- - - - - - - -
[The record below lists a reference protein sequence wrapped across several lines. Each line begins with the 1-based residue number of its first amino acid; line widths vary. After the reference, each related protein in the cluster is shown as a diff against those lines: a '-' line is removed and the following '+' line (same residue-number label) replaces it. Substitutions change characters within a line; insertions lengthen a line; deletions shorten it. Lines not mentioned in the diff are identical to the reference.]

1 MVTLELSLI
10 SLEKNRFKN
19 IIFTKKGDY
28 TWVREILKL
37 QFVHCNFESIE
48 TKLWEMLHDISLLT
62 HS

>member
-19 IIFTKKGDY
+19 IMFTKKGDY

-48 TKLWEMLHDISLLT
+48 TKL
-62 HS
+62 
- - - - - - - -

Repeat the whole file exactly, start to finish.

[The record below lists a reference protein sequence wrapped across several lines. Each line begins with the 1-based residue number of its first amino acid; line widths vary. After the reference, each related protein in the cluster is shown as a diff against those lines: a '-' line is removed and the following '+' line (same residue-number label) replaces it. Substitutions change characters within a line; insertions lengthen a line; deletions shorten it. Lines not mentioned in the diff are identical to the reference.]

1 MVTLELSLI
10 SLEKNRFKN
19 IIFTKKGDY
28 TWVREILKL
37 QFVHCNFESIE
48 TKLWEMLHDISLLT
62 HS

>member
-19 IIFTKKGDY
+19 IMFTKKGDY

-48 TKLWEMLHDISLLT
+48 TKL
-62 HS
+62 